Introduction to Linux NFS hacking

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This is an attempt to provide pointers to the basic information necessary to start hacking the Linux NFS implementation. I assume that you know C and know the basics of administering a Linux box (so I assume, for example, that you know how to build and install a new kernel). I don't assume a knowledge of kernel internals.


setting up NFS

NFS is easy to set up and use; follow instructions for your distribution and play around a bit.

understanding NFSv4

The authoritative sources are RFC 7530 (NFSv4.0), RFC 5881 (NFSv4.1), and related documents from the NFSv4 IETF working group. Don't read them from start to finish! They're too long. But keep them on hand to refer to when you need to understand something specific.

The best way to watch NFSv4 at work is to run NFSv4 while watching your network with a packet sniffer. Use Wireshark: it's widely available and has up-to-date support for NFSv4. Once again, your traffic doesn't have to be going over a "real" network for this to work; if your client and server are on the same machine, just sniff the loopback interface ("lo").

Wireshark also has a companion program, tshark, with a text-only interface.

I usually adjust the Wireshark preferences to give the "Packet Details" panel the full height of the window. You may also need to set:

Protocols->TCP->"Allow subdissector to desegment TCP streams"
Protocols->IP ->"Reassemble fragmented IP datagrams"
Protocols->RPC->"Desegment all RPC-over-TCP messages"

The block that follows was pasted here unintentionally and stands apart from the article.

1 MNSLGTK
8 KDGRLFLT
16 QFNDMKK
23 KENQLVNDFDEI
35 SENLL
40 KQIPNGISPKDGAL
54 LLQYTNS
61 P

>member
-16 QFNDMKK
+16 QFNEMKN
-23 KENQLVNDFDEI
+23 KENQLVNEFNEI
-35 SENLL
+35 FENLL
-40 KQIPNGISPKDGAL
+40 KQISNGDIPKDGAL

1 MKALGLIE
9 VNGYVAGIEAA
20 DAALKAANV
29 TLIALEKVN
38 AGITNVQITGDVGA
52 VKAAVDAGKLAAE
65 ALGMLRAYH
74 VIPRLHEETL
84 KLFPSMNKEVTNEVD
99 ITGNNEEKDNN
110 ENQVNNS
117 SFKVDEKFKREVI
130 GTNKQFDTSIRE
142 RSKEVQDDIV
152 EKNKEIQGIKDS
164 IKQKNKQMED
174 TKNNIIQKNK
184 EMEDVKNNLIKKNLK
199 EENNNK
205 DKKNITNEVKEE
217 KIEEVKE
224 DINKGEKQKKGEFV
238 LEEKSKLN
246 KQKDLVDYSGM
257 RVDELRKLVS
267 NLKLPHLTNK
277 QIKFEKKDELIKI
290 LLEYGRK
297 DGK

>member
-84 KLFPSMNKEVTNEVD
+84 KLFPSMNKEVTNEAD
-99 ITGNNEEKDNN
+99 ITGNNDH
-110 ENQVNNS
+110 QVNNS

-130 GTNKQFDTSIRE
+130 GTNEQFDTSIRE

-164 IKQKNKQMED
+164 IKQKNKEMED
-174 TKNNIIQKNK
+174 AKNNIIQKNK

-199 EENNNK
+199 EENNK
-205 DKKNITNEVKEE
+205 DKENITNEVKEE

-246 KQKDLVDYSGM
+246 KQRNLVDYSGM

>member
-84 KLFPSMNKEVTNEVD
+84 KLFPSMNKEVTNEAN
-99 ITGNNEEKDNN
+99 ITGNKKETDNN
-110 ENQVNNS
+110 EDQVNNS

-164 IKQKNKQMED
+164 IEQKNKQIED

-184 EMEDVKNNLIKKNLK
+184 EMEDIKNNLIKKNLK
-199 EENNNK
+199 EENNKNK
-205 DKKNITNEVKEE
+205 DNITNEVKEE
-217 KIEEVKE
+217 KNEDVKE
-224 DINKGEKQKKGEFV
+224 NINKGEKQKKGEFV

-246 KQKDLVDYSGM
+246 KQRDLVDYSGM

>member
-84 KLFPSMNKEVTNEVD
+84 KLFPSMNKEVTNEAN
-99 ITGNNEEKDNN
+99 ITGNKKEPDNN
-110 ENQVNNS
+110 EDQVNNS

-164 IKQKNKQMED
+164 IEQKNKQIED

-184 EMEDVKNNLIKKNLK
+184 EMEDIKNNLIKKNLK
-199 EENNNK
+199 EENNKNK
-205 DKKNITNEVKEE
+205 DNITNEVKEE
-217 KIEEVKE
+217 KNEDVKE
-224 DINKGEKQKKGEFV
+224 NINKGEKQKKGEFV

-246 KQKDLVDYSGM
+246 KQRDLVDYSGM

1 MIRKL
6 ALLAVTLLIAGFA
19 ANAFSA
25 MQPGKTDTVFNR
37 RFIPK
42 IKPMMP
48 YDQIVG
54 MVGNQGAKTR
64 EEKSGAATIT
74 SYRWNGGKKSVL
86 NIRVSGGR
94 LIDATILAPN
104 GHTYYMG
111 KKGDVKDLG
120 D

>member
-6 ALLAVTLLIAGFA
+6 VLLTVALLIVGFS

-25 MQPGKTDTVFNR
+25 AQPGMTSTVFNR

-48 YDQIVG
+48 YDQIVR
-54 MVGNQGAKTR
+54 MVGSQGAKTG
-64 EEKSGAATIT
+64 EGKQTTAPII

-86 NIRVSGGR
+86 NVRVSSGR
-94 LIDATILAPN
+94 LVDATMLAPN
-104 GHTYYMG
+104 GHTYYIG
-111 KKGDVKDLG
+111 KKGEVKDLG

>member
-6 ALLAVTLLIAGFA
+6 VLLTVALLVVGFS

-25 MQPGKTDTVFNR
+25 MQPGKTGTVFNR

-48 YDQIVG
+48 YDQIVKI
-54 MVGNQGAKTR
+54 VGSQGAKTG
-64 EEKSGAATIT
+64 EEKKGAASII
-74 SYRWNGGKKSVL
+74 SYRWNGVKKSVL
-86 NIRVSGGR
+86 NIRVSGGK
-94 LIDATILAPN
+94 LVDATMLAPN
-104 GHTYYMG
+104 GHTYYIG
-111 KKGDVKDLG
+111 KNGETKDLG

Protocols->RPC->"Defragment all RPC-over-TCP messages"

In addition to providing filters in the capture dialog or (with the -f option) on the commandline, Wireshark also gives you some help constructing filters after-the-fact: right-click on an element in the middle pane and play around with the "prepare" and "match" menus. One additional hint: right-clicking on an element and then choosing "expand tree" recursively expands everything in that element.

reading kernel code

The best way to understand how some part of the kernel works is usually just to read the code.

The best way to get the code is to install git, then run:

# get linus's mainline tree:
git clone git://
# if you want to see in-progress kernel work from other developers, you can add them with for example:
git remote add -f trond git://
git remote add -f bfields git://

Then you can check out different versions with:

git checkout v2.6.25
git checkout v2.6.26-rc1
git remote show trond    # what branches does Trond have?
git checkout trond/devel # Checkout the tip of Trond's "devel" branch

and download new updates with:

git fetch origin
git fetch trond
git fetch bfields

(But note this does not affect your working directory; if you want to see what's new on some branch, you'll need to run "git checkout" again.)

"git grep" is useful for finding your way around, but you may also want to set up a good text editor integrated with a database of code cross-references. I use cscope and vim. The cscope home page has instructions on using cscope with vim and emacs, and instructions on using cscope on a large project like the kernel without waiting forever for the indices to build. This allows you to follow the flow of control easily by popping quickly from the use of a function to its definition and back.

Take notes. As an example, I keep some outdated notes on the kernel. In many cases they're too rough to be of use to someone else, but they help me organize my thoughts while I'm learning something new.

It's easy to get lead astray if one attempts to understand large subsystems all at once. Instead, try to keep in mind one small goal (e.g., to fix a bug, to learn how to use a certain interface).